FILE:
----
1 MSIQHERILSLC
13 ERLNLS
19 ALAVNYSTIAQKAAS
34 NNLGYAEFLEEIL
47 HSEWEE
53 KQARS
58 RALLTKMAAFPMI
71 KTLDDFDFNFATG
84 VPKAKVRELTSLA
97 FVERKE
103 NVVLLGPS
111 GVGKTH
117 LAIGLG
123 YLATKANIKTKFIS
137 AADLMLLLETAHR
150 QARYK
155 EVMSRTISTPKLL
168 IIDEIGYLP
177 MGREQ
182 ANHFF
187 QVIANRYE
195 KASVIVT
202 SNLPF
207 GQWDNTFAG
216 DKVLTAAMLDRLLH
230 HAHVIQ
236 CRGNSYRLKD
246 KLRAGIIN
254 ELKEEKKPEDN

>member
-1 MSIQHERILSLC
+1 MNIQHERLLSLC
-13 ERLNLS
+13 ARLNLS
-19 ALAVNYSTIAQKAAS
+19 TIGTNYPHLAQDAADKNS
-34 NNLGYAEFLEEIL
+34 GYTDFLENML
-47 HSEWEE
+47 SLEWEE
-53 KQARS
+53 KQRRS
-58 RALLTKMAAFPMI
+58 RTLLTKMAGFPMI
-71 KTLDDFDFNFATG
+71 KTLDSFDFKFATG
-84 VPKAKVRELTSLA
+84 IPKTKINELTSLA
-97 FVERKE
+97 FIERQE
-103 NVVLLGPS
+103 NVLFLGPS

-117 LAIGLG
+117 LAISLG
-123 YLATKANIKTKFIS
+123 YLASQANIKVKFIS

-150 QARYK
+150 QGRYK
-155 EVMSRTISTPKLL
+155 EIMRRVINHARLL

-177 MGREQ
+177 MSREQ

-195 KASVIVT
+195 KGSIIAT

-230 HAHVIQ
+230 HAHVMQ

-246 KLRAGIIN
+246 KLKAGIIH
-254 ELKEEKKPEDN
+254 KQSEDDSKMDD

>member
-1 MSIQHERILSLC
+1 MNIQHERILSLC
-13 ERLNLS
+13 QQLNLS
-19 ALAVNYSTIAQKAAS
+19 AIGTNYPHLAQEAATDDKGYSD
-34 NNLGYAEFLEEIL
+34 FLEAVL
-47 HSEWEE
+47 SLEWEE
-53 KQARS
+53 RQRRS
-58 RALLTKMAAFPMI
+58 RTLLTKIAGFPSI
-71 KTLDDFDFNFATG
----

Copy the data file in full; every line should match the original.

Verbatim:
1 MSIQHERILSLC
13 ERLNLS
19 ALAVNYSTIAQKAAS
34 NNLGYAEFLEEIL
47 HSEWEE
53 KQARS
58 RALLTKMAAFPMI
71 KTLDDFDFNFATG
84 VPKAKVRELTSLA
97 FVERKE
103 NVVLLGPS
111 GVGKTH
117 LAIGLG
123 YLATKANIKTKFIS
137 AADLMLLLETAHR
150 QARYK
155 EVMSRTISTPKLL
168 IIDEIGYLP
177 MGREQ
182 ANHFF
187 QVIANRYE
195 KASVIVT
202 SNLPF
207 GQWDNTFAG
216 DKVLTAAMLDRLLH
230 HAHVIQ
236 CRGNSYRLKD
246 KLRAGIIN
254 ELKEEKKPEDN

>member
-1 MSIQHERILSLC
+1 MNIQHERLLSLC
-13 ERLNLS
+13 ARLNLS
-19 ALAVNYSTIAQKAAS
+19 TIGTNYPHLAQDAADKNS
-34 NNLGYAEFLEEIL
+34 GYTDFLENML
-47 HSEWEE
+47 SLEWEE
-53 KQARS
+53 KQRRS
-58 RALLTKMAAFPMI
+58 RTLLTKMAGFPMI
-71 KTLDDFDFNFATG
+71 KTLDSFDFKFATG
-84 VPKAKVRELTSLA
+84 IPKTKINELTSLA
-97 FVERKE
+97 FIERQE
-103 NVVLLGPS
+103 NVLFLGPS

-117 LAIGLG
+117 LAISLG
-123 YLATKANIKTKFIS
+123 YLASQANIKVKFIS

-150 QARYK
+150 QGRYK
-155 EVMSRTISTPKLL
+155 EIMRRVINHARLL

-177 MGREQ
+177 MSREQ

-195 KASVIVT
+195 KGSIIAT

-230 HAHVIQ
+230 HAHVMQ

-246 KLRAGIIN
+246 KLKAGIIH
-254 ELKEEKKPEDN
+254 KQSEDDSKMDD

>member
-1 MSIQHERILSLC
+1 MNIQHERILSLC
-13 ERLNLS
+13 QQLNLS
-19 ALAVNYSTIAQKAAS
+19 AIGTNYPHLAQEAATDDKGYSD
-34 NNLGYAEFLEEIL
+34 FLEAVL
-47 HSEWEE
+47 SLEWEE
-53 KQARS
+53 RQRRS
-58 RALLTKMAAFPMI
+58 RTLLTKIAGFPSI
-71 KTLDDFDFNFATG